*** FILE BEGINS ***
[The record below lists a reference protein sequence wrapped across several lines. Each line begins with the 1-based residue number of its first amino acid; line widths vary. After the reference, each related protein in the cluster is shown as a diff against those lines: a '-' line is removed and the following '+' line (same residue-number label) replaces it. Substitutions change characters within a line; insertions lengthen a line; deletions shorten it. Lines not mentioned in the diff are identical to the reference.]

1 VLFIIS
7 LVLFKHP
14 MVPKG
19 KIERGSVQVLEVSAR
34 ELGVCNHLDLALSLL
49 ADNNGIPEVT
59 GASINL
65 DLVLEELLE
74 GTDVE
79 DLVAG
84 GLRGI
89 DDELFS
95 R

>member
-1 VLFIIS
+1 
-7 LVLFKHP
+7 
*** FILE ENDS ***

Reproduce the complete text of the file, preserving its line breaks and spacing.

[The record below lists a reference protein sequence wrapped across several lines. Each line begins with the 1-based residue number of its first amino acid; line widths vary. After the reference, each related protein in the cluster is shown as a diff against those lines: a '-' line is removed and the following '+' line (same residue-number label) replaces it. Substitutions change characters within a line; insertions lengthen a line; deletions shorten it. Lines not mentioned in the diff are identical to the reference.]

1 VLFIIS
7 LVLFKHP
14 MVPKG
19 KIERGSVQVLEVSAR
34 ELGVCNHLDLALSLL
49 ADNNGIPEVT
59 GASINL
65 DLVLEELLE
74 GTDVE
79 DLVAG
84 GLRGI
89 DDELFS
95 R

>member
-1 VLFIIS
+1 
-7 LVLFKHP
+7 